Orpheus and Eurydice
Orpheus fails to charm Eurydice in Offenbach’s Orphée aux enfers.


Classical music has been considered the mainstay of ‘western’ musical culture from around 1770 till 1970. Its institutions – orchestras, opera houses, choirs, conservatoires – were mainly supported, albeit often poorly, by a culturally ambitious upper middle class, which since the late 18th century increasingly took over the role of cultural patronage from the aristocracy. The peak of this classical music culture in terms of status and productivity should probably be dated to the 1880s–1920s. For the lower middle class, emulation of the wealthy included its musical culture. A piano and a stack of C.F. Peters editions were standard household items, like silver plated cutlery, mahogany furniture, and other things that make life more chic, but on the whole less comfortable.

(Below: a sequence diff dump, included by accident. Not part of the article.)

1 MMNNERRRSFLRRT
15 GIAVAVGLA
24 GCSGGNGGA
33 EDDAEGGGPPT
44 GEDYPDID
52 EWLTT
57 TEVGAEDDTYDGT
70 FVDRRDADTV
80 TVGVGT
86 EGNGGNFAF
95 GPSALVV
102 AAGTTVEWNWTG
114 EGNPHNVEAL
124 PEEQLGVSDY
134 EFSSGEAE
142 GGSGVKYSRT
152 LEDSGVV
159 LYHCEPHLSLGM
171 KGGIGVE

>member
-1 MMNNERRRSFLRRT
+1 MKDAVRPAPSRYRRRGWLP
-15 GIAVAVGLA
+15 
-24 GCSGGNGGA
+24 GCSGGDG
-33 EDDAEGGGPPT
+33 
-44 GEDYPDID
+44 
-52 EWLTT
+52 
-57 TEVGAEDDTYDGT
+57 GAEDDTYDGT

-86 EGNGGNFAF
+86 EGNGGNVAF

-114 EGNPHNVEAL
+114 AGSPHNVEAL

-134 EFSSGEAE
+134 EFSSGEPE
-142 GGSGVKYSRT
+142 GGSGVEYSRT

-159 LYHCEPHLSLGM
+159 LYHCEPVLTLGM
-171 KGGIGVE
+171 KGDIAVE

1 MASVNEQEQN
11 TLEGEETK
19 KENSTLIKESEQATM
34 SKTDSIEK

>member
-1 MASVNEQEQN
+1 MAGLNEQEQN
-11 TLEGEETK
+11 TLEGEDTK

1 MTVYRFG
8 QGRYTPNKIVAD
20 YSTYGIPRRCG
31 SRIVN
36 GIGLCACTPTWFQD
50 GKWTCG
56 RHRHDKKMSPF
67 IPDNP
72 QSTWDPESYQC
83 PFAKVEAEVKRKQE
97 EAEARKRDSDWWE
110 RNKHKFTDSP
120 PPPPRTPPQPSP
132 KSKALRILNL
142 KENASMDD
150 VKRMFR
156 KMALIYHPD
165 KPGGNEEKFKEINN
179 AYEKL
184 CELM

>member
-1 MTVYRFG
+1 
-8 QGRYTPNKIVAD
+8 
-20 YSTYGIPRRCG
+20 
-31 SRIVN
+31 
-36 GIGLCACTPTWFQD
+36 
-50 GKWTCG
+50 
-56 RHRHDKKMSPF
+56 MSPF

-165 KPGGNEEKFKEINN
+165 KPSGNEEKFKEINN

As an upper and middle class phenomenon, classical music is historically not ‘elitist’, though obviously, members of the working class hardly had a share in it. Nowadays, the education level among classical music audiences may be above average, but it is doubtful that higher education itself breeds a taste for classical. Greater wealth certainly doesn’t.

The culture of classical music has typically been one of aspiration. It implied an appreciation of ‘higher’ values, rather than mere enjoyment, even if music was and is (or should be) above all a source of joy. There are, however, more pleasurable experiences than practicing etudes or stifling your coughs and sneezes for two hours on a tip-up seat. For some, going to a concert may still be partly a matter of ostentation, a display of snobbery.